KEZAKO: Quelle est la composition de l’air?
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KEZAKO: Quelle est la composition de l’air?

October 17, 2019


The air around us is a gas, or, more precisely, a mix of several gas. There are 4, in large quantities: oxygen, nitrogen, argon and water steam. The percentage of water steam varies,
according to the moment and place, ecause it depends on various parameters,
including temperature. For example, in cold air, at 0°C, the water steam volume in the air
is located between 0 and 0,6%. On the contrary,
if the temperature is 30°C, this volume can go above 4%. The proportion between
the three other gas is constant if you don’t take into account water steam, that is, in dry air: about 78% nitrogen, 21% oxygen, and a little less than 1% argon. These proportions are, not only identical
from one place to another on Earth, no matter the weather, but also up to an altitude of 100km! Proportions remain the same, but the overall concentration of air
decreases with altitude. It is twice as low at an altitude of 5.5km three times as low at the top
of mount Everest (8848 m high), and ten times as low at 16 km. At 100km above sea-level, it is two million times as low: this amounts to saying
that there is almost no more air, at least, not enough to carry a plane. The World Air Sports Federation actually sets the limit between
the atmosphere and space at 100 km. Numerous gas are present in the air, even in tiny amounts,
and they can play an important part. It is the case, for example,
with carbon dioxide, CO2, whose proportion is almost 25 times
lower than argon’s, and 500 times lower than oxygen’s. Despite that, the amount of CO2 in the air
has a major impact on climate, because it is a powerful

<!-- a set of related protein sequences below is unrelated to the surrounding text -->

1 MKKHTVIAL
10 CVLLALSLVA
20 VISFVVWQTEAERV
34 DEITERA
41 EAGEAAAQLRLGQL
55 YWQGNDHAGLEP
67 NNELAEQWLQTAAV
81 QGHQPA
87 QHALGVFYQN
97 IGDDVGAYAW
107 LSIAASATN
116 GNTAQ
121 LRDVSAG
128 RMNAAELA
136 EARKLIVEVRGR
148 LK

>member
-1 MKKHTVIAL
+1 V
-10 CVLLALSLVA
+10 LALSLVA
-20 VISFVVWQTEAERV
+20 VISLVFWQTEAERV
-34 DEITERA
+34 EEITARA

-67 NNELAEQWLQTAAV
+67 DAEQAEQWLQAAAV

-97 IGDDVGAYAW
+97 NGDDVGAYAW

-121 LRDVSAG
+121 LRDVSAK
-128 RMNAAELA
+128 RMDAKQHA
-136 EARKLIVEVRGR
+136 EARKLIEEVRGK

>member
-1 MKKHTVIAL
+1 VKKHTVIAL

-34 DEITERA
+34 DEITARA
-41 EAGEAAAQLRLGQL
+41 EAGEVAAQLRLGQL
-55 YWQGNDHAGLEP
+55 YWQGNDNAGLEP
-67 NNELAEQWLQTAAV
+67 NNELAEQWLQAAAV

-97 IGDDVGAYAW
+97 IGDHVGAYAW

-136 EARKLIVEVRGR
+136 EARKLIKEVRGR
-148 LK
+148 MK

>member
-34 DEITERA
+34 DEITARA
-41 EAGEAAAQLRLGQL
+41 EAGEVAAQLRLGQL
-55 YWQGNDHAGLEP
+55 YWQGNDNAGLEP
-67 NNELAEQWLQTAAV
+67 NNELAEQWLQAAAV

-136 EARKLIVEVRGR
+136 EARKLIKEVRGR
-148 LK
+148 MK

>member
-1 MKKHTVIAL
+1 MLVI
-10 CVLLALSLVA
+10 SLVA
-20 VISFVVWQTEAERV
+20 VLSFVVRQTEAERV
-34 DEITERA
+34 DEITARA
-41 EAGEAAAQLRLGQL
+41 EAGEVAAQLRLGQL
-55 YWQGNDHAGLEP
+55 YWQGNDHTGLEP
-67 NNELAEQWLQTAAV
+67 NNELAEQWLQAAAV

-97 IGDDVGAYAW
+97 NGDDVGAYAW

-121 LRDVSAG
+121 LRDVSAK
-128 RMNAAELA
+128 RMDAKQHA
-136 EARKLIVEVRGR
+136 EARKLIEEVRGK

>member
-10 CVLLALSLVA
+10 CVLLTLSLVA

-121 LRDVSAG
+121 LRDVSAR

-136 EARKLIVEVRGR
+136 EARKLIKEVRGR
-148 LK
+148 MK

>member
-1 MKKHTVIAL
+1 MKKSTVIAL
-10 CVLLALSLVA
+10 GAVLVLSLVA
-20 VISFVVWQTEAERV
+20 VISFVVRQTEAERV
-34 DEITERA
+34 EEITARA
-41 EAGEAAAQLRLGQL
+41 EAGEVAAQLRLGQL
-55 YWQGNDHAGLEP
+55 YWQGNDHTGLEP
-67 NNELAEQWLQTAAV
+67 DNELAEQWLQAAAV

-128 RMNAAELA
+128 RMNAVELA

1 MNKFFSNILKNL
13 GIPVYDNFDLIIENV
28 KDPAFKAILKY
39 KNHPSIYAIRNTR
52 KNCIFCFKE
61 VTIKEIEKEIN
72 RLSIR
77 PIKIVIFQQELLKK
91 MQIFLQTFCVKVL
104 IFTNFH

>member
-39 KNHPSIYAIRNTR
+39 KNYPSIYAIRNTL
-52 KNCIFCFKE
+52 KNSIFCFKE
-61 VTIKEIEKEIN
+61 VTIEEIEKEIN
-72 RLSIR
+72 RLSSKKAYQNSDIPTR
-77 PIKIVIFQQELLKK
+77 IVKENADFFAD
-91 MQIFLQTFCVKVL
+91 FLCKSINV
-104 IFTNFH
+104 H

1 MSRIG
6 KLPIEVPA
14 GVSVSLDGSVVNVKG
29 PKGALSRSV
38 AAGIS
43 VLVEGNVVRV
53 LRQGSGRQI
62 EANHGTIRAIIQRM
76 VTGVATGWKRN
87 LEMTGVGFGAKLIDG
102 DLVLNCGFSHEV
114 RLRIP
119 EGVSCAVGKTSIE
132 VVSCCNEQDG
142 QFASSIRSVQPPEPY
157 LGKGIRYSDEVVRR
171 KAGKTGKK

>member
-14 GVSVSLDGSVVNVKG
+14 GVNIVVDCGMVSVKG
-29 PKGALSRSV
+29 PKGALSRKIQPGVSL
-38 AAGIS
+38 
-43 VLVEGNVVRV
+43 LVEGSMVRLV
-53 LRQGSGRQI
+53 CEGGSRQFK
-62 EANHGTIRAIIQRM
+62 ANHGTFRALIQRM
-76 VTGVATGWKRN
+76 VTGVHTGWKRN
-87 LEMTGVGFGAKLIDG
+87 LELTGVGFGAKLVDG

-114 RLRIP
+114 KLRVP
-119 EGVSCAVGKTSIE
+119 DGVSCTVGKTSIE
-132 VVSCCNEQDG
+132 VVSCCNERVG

greenhouse effect gas. Unlike the main gas, the proportion of these other gas
can vary with altitude. It is the case with ozone, for instance. There is 3 million times less ozone
than oxygen in the air around us. Yet, between an altitude of 20 and 40 km, this concentration is multiplied by 100. We call this area the “ozone layer”, even though the percentage of ozone
present in the air remains negligible. But it is enough to stop the UV-C rays,
which are highly harmful to living beings and, as a consequence, plays a major
part in the existence of life on Earth. In the air, you will not only find gas,
but also airborne particles, which are called “aerosols”. Their concentration is very fluctuating,
and may depend on local conditions: pollens, sand during sandstorms, or even ash from a volcanic eruption. There are also aerosols produced
by human activity. It is the case of, for example,
particles emitted by diesel engines, or of CFC’s – molecules made of carbon,
chlorine and fluorine. They are actually the cause of the
partial destruction of the ozone layer, which we commonly call the “ozone hole”. Ozone, which is actually trioxygen, that is a molecule made
of three atoms of oxygen, which interacts with CFC’s
and turns into dioxygen, which is the usual oxygen gas,
which does not stop UV-C rays.

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  1. Merci pour la composition exacte.
    Si ont rajoute des particules de baryum, d’aluminium j'en oublie pleins mais rien que CA vaut le zyclonB a petit doses ou les pesticides stock de 1914 sur les poilus.
    Des particules radio actives pour nous changer l'ADN et forcé aux cancer ou l'avortement pour anomalies génétiques.

  2. Je suis ici pour un cours de SPC et je trouve cette vidéo assez bien pour comprendre par rapport à mes cours !Super !

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